|Publication number||US8033402 B1|
|Application number||US 12/125,867|
|Publication date||Oct 11, 2011|
|Priority date||May 22, 2008|
|Publication number||12125867, 125867, US 8033402 B1, US 8033402B1, US-B1-8033402, US8033402 B1, US8033402B1|
|Inventors||Jason Thomas Bevis|
|Original Assignee||Jason Thomas Bevis|
|Export Citation||BiBTeX, EndNote, RefMan|
|Patent Citations (28), Referenced by (2), Classifications (5), Legal Events (1)|
|External Links: USPTO, USPTO Assignment, Espacenet|
Some bottle holders are known for supporting wine bottles with the neck of each bottle extending through a single, corresponding opening in a column, where the column sits on the floor, a table, or counter. U.S. Pat. No. 3,901,389, for example, discloses such a rack which includes a vertical column with a number of holes formed in the column for receiving the necks of wine bottle. This patent also discloses a rack with an inclined flat member with spaced openings, so the wine bottles can be held in essentially a parallel relationship with the surface on which the rack is supported.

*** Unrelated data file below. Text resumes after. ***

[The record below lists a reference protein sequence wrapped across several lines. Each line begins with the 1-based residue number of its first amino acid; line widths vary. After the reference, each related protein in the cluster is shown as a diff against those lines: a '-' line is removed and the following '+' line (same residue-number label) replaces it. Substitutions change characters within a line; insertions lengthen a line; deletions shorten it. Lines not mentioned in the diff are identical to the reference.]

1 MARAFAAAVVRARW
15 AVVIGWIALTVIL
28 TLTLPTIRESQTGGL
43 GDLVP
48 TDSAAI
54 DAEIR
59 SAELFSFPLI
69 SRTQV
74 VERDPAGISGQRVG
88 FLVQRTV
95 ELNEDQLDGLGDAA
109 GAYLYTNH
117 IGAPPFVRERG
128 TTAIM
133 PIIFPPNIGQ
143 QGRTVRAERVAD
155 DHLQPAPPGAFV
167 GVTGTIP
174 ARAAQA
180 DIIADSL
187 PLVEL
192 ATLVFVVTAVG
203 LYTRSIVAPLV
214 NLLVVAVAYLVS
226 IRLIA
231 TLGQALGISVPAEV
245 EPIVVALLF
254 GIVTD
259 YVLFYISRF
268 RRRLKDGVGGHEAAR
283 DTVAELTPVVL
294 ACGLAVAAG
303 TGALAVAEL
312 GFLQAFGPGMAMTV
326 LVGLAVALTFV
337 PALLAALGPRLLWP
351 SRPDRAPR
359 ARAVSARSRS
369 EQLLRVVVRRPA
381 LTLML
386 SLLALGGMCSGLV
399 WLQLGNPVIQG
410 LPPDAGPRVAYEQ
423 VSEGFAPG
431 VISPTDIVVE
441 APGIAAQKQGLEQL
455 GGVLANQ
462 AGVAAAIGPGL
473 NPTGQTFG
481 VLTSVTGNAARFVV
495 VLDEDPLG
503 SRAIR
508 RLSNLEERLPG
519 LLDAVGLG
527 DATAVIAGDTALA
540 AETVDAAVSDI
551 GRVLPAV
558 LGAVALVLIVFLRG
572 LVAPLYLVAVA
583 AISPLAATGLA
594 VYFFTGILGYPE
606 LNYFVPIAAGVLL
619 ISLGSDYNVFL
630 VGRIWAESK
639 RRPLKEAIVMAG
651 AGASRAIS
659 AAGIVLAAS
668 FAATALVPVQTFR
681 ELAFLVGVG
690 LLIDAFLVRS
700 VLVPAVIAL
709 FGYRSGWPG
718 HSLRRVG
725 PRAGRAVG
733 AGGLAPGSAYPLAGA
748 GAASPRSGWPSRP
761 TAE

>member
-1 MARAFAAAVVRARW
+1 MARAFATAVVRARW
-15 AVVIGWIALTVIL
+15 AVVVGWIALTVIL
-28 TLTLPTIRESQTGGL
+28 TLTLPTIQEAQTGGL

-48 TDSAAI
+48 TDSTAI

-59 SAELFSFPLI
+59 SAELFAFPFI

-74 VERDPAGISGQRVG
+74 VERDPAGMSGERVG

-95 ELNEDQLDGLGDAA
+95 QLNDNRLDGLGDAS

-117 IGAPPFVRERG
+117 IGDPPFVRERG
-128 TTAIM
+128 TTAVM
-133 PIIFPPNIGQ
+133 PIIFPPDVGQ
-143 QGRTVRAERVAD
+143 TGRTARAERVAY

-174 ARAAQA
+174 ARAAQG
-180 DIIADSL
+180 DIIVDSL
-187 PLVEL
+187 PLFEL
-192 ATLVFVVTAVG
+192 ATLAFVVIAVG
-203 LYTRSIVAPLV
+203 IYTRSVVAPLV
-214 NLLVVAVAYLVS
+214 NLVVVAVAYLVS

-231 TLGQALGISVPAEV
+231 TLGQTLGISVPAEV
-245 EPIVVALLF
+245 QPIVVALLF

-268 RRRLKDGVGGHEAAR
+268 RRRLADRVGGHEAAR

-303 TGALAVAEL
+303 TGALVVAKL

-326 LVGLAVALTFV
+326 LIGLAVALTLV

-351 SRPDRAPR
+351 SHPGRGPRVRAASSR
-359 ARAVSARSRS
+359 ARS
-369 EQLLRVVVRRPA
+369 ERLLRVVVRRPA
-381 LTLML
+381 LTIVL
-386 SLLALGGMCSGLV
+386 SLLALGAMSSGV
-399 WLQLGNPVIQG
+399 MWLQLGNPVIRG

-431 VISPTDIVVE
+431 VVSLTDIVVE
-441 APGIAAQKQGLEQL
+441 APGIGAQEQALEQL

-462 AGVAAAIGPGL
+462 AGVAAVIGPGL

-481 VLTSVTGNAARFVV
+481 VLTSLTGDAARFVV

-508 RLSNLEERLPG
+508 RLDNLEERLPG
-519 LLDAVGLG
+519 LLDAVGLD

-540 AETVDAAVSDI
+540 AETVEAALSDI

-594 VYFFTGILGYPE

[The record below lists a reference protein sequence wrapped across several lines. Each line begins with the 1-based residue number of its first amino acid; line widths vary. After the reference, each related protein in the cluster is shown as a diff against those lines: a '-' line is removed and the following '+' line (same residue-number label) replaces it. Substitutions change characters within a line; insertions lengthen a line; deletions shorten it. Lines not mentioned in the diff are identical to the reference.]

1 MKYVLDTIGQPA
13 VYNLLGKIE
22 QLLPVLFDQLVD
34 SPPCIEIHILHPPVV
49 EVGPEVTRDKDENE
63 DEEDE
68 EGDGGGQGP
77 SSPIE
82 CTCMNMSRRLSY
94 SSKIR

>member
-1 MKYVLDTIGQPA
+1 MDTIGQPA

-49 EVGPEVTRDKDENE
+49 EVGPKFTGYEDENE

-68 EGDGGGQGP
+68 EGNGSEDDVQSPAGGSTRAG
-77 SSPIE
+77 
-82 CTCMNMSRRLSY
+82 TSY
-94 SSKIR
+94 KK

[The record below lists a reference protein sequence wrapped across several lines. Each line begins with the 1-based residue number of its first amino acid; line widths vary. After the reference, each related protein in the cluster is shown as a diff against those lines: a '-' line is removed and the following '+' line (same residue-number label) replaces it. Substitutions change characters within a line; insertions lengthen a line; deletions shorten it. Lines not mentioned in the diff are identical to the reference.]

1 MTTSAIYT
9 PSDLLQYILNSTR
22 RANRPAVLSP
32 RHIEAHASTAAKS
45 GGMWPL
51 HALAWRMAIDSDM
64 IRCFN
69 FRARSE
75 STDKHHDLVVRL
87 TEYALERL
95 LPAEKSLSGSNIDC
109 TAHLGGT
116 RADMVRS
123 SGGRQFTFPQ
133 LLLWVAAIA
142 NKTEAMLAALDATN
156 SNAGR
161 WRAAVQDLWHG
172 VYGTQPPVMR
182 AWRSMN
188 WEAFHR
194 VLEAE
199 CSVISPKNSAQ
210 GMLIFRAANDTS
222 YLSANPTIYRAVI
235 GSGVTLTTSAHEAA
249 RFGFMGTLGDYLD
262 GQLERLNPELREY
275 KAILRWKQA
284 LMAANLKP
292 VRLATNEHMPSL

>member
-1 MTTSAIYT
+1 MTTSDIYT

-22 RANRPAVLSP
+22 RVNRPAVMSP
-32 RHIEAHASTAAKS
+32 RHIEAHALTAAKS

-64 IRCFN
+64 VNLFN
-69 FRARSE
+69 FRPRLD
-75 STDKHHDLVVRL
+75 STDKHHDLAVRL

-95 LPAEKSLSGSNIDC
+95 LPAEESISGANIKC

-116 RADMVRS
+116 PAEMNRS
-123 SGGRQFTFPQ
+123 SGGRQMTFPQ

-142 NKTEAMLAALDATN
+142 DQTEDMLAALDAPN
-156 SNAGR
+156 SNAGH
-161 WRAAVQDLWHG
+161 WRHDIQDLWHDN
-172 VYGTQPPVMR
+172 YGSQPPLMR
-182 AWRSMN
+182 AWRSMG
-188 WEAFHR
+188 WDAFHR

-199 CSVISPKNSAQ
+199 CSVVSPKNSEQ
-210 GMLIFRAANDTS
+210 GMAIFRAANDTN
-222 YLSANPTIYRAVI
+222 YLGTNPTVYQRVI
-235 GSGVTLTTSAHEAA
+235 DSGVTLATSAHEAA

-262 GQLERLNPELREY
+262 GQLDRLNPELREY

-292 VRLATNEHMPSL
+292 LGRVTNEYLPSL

Some prior art bottle holders which support a bottle solely by its neck required multiple parts which had to be separately manufactured and subsequently assembled together. These parts usually consisted of a column which supported the bottle, and brackets or a base which attached to and supported the column. Because these bottle holders consisted of at least two pieces of material, they had a clumsy appearance. Where a single element had been used for a previous bottle holder, such in U.S. Pat. No. 4,496,124 for example, the bottle holding capacity was restricted to a single bottle and was not expandable to hold more than one bottle. In U.S. Pat. No. 5,180,066, it shows a wine bottle holder that is capable of holding more than one bottle in an almost horizontal position.
Prior art bottle holders were specifically made for sitting on a counter, a table, or a floor. Such prior art bottle holders when loaded with bottles occupied a large amount of space on the table-top or counter-top. They were neither designed nor made for mounting to a wall or underneath a cabinet. Therefore, there is a need for a bottle holder that can be easily mounted to a wall or underneath a cabinet. There is also a need for a bottle holder that is modular in its design so that additional holders can be stacked and mounted end-to-end.